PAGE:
Updated: Mar 21, 2022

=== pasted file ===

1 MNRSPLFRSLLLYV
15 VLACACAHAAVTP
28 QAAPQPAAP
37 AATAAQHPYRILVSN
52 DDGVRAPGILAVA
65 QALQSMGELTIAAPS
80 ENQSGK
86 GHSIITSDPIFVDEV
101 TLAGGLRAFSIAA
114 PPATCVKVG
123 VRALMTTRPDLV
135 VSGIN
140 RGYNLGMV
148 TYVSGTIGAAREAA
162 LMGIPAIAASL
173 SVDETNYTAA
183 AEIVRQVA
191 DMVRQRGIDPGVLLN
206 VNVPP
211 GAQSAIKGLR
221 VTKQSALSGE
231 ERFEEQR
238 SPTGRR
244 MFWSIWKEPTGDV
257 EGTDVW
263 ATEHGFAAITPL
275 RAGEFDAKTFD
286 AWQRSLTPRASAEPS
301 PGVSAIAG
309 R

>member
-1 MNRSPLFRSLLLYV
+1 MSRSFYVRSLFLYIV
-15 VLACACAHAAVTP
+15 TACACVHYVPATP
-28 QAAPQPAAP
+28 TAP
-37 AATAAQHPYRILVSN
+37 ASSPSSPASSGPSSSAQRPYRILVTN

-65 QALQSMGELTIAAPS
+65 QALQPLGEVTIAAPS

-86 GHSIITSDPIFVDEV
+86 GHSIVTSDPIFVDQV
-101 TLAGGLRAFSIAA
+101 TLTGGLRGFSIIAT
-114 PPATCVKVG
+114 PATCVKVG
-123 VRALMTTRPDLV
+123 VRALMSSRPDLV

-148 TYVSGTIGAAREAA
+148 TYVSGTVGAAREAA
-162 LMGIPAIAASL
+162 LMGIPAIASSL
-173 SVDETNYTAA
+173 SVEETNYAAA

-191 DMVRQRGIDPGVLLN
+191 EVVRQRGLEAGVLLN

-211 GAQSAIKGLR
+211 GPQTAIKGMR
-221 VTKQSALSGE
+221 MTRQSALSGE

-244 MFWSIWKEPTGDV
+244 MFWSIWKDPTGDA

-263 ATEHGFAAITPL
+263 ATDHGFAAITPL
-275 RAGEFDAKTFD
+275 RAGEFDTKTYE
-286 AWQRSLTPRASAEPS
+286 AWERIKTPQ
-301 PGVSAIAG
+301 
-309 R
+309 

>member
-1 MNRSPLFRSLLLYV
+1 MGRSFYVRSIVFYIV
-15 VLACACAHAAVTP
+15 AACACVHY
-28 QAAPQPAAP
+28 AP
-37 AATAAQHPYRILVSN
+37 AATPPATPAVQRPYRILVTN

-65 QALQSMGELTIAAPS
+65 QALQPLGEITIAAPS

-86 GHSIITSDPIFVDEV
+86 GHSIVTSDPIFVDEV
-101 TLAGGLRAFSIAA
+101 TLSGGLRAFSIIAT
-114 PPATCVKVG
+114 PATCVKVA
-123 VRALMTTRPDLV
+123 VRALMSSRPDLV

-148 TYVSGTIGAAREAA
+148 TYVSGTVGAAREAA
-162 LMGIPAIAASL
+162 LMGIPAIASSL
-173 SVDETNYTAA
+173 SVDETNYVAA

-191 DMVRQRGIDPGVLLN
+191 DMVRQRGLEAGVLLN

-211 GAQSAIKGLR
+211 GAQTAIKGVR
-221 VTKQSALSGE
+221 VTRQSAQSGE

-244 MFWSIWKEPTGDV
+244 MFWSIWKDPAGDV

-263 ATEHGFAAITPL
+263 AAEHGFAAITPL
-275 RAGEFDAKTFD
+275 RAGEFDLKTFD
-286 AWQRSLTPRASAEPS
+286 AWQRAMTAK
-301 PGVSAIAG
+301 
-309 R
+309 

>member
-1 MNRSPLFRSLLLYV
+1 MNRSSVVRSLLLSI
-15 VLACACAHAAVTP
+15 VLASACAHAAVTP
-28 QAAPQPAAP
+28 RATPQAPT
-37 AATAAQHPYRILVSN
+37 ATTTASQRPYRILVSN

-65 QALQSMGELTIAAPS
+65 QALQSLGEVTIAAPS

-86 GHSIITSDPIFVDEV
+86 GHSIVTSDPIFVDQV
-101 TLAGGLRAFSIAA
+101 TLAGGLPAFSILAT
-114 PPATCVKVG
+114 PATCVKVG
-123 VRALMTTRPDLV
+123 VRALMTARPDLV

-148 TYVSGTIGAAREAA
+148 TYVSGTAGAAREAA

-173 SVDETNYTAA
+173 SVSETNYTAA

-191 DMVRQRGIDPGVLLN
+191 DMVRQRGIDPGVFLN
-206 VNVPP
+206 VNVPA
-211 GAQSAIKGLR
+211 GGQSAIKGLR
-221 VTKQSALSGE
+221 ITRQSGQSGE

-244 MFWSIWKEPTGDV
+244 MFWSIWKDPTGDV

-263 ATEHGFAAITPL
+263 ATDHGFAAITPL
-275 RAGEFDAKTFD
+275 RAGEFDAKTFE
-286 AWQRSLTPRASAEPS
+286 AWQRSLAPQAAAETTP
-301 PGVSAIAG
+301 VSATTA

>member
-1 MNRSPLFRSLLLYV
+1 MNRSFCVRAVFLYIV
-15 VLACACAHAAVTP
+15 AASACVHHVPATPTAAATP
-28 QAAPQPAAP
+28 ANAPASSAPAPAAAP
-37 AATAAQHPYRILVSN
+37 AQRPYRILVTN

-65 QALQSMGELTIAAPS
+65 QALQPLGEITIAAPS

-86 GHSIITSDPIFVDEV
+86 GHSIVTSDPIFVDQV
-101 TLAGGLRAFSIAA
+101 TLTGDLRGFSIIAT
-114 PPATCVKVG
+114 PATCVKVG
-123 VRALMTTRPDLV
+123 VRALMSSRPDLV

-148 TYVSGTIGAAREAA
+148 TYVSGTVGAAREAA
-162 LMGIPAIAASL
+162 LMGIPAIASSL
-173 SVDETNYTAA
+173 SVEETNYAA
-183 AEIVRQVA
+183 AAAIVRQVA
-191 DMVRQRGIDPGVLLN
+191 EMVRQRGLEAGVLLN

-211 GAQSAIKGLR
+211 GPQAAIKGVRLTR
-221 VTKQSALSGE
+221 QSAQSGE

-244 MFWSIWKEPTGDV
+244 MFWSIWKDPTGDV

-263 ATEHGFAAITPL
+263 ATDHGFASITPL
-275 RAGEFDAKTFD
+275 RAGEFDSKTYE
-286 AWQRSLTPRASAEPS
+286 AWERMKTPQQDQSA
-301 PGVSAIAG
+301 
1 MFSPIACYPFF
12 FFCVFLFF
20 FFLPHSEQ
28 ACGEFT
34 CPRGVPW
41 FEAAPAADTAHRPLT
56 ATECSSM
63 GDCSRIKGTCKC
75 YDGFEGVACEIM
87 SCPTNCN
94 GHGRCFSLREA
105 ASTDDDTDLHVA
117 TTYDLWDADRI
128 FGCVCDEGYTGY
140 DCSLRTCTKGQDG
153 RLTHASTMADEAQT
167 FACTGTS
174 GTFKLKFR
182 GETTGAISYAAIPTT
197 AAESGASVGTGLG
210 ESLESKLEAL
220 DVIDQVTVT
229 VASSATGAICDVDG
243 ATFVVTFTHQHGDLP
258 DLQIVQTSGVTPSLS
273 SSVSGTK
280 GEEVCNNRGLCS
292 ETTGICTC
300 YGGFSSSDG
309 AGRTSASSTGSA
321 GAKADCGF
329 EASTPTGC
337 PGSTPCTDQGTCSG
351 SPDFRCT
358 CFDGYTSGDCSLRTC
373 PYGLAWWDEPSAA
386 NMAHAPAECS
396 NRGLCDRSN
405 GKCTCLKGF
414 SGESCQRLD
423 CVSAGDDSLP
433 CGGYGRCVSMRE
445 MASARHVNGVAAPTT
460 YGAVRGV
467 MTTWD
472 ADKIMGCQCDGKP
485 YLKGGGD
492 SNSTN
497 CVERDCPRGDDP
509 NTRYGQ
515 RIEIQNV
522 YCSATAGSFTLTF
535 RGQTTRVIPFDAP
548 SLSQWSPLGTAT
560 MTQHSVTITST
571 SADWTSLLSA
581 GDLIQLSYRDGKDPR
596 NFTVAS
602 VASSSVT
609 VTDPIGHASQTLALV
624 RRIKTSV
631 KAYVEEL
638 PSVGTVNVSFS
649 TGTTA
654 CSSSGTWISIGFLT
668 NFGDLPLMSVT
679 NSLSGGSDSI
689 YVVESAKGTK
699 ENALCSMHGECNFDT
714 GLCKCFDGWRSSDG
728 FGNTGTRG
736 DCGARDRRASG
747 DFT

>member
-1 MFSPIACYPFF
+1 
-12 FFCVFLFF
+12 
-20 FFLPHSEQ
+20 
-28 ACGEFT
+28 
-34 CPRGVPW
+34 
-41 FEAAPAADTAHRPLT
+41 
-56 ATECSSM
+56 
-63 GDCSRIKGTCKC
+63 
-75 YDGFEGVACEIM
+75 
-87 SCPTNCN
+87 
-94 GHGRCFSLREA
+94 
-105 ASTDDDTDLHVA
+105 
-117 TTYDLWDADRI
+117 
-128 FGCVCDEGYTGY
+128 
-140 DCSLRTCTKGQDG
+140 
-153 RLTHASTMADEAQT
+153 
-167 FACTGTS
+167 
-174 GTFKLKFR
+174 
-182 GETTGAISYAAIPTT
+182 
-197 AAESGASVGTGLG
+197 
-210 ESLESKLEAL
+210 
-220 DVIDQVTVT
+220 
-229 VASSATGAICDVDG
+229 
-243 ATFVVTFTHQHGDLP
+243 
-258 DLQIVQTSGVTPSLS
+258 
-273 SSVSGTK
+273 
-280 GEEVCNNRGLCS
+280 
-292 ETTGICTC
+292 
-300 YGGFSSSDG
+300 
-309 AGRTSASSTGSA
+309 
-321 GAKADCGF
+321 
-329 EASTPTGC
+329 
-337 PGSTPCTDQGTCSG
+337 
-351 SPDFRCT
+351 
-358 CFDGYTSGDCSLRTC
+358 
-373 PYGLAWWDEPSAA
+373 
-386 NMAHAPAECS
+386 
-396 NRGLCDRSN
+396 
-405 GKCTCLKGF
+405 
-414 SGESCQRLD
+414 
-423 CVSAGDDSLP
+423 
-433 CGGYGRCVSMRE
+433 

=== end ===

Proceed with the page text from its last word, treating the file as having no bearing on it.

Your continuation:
I awoke in Mision with a mission and quickly packed my things for the trip South. My frantic pace lasted right up until I stepped out onto the patio to retrieve my book. What’s the rush? I’m already where I need to be, right. What’s an hour or so between friends? I sat on the porch immersed in my book for a while and drank my coffee as the surf pounded the shoreline below. Eventually I had to leave, so I hopped in the Jeep and headed for Endenada. I needed to get my tourist card and a map or two as well. Ensenada is actually a pretty big town, with a pretty serious tourism industry. There were literally dozens of shops aimed at gringo tourists. Cigars (Cuban of course), booze, arts and crafts, and T-shirts were everywhere. No maps though. At least not maps that told you more than where the major roads were. Certainly no nautical charts. Not even at “Mexico’s Best Fishing Store”. Oh well, I’ll find them at some point I suppose. Along a side street I spotted Hussong’s Cantina. All the guide books had mentioned it as the “the bar that built a town”. Might as well stop in for a beer. After Hussong’s I had lunch at a roadside taqueria and headed for the immigration office. Believe it or not, you have to buy your paperwork down here. Just the blank forms cost $5. Then you go see the immigration officer. He checks 2 boxes and sends you to the banker who takes $27 and sends you back to the immigration officer who checks one more box before sending you on your way. It was a slightly ridiculous process, but while waiting in our various lines I met a couple of guys from New Zealand who were headed South as well. But they are headed all the way to Brazil! 4 months on motorcycles to head all the way through Central America and down to Rio. Now that’s an adventure. From Ensenada I had my first major decision to make. Did I head South toward Pacific beaches and epic surf, or did I head East toward the Sea of Cortez and world class paddling destinations. I had every intention of heading East, but everyone I spoke to warned me of the horrendous quality of the roads there. I trust my Jeep and everything, but was it really fair to subject it to the kind of torture they were talking about. One shopkeeper told me the story of a friend of hers who had hiked the entire coastline. She said that the section of road between Puertocitos and Bahia Gonzales was “impassable”. I got in the car with every intention of heading South… and then drove East. I had come here to see the Sea of Cortez. And it would be warmer than the Pacific. And if the road was really that bad I could always turn around. A few of the butterflies returned, but soon they were overwhelmed by the beauty of the mountains as the Jeep wove its way through the sharp curves, steep drops, and blind corners that define highway 3 through central Baja. The views were awe inspiring, but if you took your eyes off the road you’d end up 1000 ft below as a less inspirational part of the scenery. There were plenty of car shells rusting away down there to encourage respect for this section of road. Finally the Sea of Cortez glistened in the East as I rounded yet another narrow mountain curve. As I descended into the town of San Fellipe the sun was descending as well into that Vermillion Sea (I believe that was Steinbeck’s term). A quick flip through the guidebook pointed me toward Ruben’s Campo and a palapa shaded camp site on the beach. The level of accuracy of the directions in this particular book began to wear on my nerves as I searched the “area North of town” for the camp. Eventually it was dark enough that I was content to find the closest available refuge. They were full, but informed me that Rubens was in town, not North of it. A couple of sketchy back roads later and there I was. Ruben’s son Javier runs the campo now and is an enthusiastic Jeep fan. He has a ’92 Wrangler as well, and spent 45 minutes showing me how he intends to put the axles from a 2.5 ton Dodge truck on it to turn it into a true desert machine. More like a tank I think. That thing will be unstoppable. After setting up my camp I headed into the cantina for dinner. Fish tacos and beer seemed to be the right call. Between ordering and eating I headed out for a minute to grab my books and through the fence I saw two red motorcycles at Campo Kiki’s next door. No way. The Kiwi’s? Sure enough Josh and John rounded the corner and with equal surprise we shook hands and talked about how we had both ended up here completely randomly. I invited them to go paddling in the morning and they invited me over for a beer after dinner. Fast friends indeed, it was easy to tell they were good people and adventurous souls.
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